The article about standards from New South Wales is headlined: “Beware of what you say.”

Masonry Focuses on Special Olympics Across Jurisdictions

Several Grand Lodges across the nation sponsor projects to help the Special Olympics efforts across their states.
Two in particular are noted here as examples. Special Olympics is the world’s largest sports organization for children and adults with disabilities, providing year-round training and competitions to more than 4 million athletes in 170 countries.



Minnesota Fund Raiser

Minnesota Masons take a “Polar Plunge” into frigid, winter waters in Minneapolis to support Special Olympics. A close examination discovers Thomas E. Hendrickson, Grand Master at the time, in the water, in the center of picture, with a not-so-warm smile on his face.

The Grand Lodge of Minnesota chose a frigid winter day to demonstrate their support. More than 120 Minnesota Masons participated in a “Polar Plunge” at 8 different locations – from Duluth to Minneapolis – to earn funds for Special Olympics.

The largest plunge site was Minneapolis with some 50 “jumpers.”

To be part of the effort, each Mason had to secure donations and pledges. A total of $50,000 was raised.

Many of the “jumpers” into the freezing waters wore costumes, along with specially designed shirts, showing they were part of the Minnesota Masons’ team.

“Everybody had a good time,” one participant said.

In establishing the project, three goals were set: (1) to generate donations for a worthy cause; (2) to build a bond of brotherhood; and (3) to increase Masonic visibility. Planners agreed that all three goals were met successfully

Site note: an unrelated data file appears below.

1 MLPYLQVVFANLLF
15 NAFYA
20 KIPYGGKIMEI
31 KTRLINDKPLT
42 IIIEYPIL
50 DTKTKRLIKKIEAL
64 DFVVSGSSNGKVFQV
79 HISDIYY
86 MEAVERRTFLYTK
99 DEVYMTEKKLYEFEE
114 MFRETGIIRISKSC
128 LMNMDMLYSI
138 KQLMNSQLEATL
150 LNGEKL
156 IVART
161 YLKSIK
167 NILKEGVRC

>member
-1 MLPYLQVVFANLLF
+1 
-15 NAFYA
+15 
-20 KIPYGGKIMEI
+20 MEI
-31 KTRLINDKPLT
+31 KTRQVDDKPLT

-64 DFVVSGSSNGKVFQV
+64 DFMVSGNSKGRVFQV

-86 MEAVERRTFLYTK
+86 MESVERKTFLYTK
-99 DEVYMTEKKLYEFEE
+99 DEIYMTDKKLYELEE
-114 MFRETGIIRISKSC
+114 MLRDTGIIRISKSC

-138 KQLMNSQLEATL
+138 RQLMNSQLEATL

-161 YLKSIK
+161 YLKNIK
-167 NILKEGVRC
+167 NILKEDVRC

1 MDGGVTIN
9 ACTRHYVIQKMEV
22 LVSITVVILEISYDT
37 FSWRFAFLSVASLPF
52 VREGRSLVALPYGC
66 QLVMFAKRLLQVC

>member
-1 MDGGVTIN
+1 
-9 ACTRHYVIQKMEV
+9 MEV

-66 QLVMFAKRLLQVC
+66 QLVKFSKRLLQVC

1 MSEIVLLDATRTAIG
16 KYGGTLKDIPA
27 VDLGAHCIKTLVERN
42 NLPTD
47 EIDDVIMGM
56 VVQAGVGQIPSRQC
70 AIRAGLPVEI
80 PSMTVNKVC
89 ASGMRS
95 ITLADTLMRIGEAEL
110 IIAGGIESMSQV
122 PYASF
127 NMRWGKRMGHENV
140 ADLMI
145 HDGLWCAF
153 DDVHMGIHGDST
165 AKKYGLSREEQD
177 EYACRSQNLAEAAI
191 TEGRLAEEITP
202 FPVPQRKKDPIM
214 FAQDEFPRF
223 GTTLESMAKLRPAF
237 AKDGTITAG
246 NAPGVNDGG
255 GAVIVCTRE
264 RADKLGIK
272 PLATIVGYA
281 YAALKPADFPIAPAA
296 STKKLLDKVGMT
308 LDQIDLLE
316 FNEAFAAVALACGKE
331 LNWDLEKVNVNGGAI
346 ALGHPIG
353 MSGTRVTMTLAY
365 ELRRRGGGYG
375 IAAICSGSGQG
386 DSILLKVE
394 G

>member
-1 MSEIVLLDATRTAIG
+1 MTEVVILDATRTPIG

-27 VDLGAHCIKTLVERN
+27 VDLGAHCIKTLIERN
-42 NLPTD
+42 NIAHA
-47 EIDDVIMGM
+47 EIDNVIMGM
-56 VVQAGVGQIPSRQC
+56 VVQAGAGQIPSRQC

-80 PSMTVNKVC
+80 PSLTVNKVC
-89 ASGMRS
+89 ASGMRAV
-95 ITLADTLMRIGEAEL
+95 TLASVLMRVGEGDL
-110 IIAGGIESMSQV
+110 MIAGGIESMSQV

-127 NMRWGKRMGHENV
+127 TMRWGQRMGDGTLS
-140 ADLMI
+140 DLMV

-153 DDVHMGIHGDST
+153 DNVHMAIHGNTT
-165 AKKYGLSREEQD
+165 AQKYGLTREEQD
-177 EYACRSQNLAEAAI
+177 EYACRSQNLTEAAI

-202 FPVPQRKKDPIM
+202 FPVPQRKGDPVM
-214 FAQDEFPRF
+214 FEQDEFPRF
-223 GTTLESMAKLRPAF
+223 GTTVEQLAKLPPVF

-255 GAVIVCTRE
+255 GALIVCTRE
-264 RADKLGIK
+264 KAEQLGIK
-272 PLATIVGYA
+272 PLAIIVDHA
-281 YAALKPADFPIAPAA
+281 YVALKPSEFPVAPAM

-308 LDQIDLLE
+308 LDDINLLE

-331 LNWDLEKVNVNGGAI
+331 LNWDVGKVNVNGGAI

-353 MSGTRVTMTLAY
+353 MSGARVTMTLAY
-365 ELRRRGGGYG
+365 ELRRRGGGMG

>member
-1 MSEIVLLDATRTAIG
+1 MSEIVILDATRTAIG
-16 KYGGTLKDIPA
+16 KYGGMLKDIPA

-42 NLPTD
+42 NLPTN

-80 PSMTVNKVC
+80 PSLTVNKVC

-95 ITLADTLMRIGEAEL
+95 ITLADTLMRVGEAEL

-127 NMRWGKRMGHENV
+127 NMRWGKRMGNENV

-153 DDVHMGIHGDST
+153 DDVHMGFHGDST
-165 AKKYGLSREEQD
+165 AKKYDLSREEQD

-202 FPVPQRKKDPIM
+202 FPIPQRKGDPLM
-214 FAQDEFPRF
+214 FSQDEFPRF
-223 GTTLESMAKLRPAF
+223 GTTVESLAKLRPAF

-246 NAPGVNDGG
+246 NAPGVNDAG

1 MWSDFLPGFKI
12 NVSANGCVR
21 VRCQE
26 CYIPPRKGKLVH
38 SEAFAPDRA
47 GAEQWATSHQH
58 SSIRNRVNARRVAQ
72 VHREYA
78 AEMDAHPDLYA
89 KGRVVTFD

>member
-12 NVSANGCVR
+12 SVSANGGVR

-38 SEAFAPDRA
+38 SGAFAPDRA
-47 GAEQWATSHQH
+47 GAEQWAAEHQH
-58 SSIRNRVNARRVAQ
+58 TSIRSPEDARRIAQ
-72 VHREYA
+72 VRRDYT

The Grand Lodge of Ohio has been supporting the statewide Special Olympics Summer Games since 1978, and over those years, has contributed more than $3,655,000. This year, the donation totaled $175,000, which is raised through the year by Lodges and individuals all over the jurisdiction.

Ohio Masons annually lead off the parade at the Opening Ceremonies in Columbus on the grounds of Ohio State University. This year, more than 400 Masons, clothed in aprons, marched ahead of the large group of Olympic participants.

As the parade starts, the families and friends of the Olympians, seated in grandstand area, give a rousing, standing ovation as the Masons enter.
Many Masons and Lodges also participate as volunteers for the Summer Games, or work in similar capacities during the year at many Special Olympics events throughout the state.


Special Olympians from Ohio made a special sign to thank the Masons for their long-time contributions to the program. A lovely day in June was selected for the Opening Event and Grand Master Kevin B. Todd has a genuinely warm smile on this occasion


Public awareness of Freemasonry has been one of the goals of the Masonic Information Center since its creation in 1993. These pictures continue a new feature of pictorial examples of Freemasonry on display in communities across North America. If you have a pictorial example of such a public display, send a picture and information to the Masonic Service Association for consideration for a future issue.